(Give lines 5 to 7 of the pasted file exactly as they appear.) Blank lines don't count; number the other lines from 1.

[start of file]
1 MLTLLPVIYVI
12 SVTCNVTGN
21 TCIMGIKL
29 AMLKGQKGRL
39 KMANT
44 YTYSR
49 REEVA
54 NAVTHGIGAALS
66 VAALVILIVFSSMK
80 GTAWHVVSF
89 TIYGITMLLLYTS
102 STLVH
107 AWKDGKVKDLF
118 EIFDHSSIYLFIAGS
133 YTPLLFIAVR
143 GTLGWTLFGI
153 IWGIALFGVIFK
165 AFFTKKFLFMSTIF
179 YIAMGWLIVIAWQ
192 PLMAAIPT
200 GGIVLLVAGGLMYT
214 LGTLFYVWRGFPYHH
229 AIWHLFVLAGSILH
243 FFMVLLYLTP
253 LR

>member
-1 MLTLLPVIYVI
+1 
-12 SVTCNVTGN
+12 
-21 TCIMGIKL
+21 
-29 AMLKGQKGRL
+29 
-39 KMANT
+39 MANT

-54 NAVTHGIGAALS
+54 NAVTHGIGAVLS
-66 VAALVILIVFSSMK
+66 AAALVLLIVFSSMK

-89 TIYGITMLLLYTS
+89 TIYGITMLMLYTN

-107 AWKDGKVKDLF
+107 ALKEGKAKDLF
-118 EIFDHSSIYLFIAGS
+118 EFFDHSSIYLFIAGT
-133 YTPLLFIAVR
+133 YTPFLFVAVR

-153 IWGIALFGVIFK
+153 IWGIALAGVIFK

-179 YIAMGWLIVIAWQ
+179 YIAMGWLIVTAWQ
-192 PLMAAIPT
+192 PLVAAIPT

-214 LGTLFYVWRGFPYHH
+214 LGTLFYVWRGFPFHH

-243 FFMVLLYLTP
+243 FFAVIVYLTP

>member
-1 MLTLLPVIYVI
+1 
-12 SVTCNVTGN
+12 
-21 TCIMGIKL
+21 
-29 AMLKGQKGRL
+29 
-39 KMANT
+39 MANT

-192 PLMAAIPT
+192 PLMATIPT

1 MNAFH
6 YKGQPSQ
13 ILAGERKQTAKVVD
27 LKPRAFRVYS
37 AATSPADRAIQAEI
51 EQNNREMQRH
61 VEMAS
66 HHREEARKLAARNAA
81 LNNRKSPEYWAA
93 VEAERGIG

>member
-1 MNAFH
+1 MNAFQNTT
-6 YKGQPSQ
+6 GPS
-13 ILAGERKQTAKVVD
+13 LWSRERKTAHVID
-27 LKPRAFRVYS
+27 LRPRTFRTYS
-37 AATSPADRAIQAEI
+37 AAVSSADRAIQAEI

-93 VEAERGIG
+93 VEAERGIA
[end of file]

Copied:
39 KMANT
44 YTYSR
49 REEVA